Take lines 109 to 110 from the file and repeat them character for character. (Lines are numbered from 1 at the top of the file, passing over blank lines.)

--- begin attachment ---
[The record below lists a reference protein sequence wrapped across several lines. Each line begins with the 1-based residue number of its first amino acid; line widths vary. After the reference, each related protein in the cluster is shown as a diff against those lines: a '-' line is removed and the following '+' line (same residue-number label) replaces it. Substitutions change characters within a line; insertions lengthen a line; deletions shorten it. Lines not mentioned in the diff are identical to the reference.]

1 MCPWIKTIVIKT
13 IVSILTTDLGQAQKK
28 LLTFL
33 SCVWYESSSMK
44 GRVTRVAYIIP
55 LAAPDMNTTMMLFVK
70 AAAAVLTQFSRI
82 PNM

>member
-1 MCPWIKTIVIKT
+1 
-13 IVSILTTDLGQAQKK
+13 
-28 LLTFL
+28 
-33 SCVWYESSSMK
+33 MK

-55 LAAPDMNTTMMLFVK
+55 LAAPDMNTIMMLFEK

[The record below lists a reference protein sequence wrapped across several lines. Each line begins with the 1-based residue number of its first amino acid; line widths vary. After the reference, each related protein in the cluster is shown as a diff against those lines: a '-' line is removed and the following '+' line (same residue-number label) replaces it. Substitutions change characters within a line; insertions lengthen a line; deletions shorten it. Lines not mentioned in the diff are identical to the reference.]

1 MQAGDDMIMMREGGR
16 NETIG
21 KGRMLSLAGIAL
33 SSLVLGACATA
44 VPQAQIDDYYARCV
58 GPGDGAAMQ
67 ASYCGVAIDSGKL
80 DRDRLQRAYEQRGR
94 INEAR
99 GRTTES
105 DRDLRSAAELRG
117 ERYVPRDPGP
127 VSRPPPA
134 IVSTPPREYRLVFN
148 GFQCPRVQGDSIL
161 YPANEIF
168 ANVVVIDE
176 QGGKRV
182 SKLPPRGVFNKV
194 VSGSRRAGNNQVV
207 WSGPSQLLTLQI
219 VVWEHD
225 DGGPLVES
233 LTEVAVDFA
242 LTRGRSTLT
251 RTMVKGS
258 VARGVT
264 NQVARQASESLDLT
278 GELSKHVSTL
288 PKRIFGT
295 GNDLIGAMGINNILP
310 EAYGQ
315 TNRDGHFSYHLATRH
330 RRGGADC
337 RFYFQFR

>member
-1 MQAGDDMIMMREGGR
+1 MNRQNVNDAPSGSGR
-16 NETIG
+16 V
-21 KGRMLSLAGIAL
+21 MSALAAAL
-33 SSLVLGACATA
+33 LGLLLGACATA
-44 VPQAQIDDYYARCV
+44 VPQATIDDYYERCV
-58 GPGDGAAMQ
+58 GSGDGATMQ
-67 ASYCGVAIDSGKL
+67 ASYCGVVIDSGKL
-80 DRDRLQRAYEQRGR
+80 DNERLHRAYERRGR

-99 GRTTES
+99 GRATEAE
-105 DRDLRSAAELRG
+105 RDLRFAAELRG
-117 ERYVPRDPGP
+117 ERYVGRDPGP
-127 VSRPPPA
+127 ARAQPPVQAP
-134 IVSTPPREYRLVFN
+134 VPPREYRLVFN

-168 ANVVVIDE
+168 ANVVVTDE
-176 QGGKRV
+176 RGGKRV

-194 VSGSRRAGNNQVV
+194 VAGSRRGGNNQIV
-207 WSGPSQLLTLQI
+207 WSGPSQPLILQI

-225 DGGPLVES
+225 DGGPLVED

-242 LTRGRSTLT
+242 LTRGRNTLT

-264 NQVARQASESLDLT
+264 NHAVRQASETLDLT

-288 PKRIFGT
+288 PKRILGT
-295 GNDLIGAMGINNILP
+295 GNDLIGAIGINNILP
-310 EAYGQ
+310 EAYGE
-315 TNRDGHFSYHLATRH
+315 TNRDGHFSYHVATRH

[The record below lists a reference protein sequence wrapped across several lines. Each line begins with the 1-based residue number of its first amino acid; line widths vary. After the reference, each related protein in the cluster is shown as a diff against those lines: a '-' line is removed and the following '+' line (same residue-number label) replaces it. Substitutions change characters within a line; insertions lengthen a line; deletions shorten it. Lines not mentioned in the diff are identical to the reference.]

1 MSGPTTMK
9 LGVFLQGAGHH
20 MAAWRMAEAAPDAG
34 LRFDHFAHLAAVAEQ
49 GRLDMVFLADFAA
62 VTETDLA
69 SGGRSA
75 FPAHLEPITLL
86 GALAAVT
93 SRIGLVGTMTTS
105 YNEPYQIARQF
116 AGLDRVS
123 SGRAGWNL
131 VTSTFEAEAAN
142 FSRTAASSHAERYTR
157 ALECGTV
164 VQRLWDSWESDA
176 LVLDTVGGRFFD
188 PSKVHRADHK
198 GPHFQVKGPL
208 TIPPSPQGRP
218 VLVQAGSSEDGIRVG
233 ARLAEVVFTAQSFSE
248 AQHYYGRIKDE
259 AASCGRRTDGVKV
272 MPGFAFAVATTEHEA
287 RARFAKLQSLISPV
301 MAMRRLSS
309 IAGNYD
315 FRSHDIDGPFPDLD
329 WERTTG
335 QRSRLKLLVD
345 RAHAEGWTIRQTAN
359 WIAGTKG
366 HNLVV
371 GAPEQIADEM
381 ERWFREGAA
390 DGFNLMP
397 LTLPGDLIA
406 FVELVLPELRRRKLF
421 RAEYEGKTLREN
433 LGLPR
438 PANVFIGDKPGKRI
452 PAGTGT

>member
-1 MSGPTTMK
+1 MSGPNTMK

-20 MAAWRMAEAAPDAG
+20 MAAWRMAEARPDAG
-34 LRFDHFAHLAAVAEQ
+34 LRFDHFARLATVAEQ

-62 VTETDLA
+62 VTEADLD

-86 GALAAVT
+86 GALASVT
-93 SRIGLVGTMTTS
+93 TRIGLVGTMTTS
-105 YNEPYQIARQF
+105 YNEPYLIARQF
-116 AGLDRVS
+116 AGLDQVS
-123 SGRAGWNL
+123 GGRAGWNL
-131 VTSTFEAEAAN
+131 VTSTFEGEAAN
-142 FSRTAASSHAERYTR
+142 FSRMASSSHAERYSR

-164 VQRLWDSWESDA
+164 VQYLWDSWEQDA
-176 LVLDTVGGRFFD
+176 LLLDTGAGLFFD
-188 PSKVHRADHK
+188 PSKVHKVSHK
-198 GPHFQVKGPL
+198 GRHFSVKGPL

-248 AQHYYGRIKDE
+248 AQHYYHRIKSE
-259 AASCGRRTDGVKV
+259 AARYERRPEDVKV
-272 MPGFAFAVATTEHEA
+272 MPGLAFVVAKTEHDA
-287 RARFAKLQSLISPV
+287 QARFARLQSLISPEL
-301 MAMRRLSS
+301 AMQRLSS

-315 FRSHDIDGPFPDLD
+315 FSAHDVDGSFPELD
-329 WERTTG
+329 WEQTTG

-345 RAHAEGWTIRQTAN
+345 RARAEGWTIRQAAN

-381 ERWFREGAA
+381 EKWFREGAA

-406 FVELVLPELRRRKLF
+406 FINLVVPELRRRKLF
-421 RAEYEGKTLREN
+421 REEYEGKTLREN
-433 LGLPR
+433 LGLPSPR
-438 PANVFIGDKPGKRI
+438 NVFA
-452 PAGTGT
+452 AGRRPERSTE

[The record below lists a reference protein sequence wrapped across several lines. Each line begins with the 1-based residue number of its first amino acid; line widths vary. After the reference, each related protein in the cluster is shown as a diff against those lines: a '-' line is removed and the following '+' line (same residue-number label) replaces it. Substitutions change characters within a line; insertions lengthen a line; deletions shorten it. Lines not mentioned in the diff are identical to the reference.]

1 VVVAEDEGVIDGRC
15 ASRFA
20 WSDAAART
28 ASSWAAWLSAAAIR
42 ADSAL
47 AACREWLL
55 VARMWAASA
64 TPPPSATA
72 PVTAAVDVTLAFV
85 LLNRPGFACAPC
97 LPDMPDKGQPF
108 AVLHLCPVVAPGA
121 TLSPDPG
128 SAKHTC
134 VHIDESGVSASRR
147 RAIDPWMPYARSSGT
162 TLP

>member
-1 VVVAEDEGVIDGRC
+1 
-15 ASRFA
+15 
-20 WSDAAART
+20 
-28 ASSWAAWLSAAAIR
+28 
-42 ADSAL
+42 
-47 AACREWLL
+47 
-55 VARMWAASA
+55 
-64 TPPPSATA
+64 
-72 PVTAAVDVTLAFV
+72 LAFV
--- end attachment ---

20 MAAWRMAEAAPDAG
34 LRFDHFAHLAAVAEQ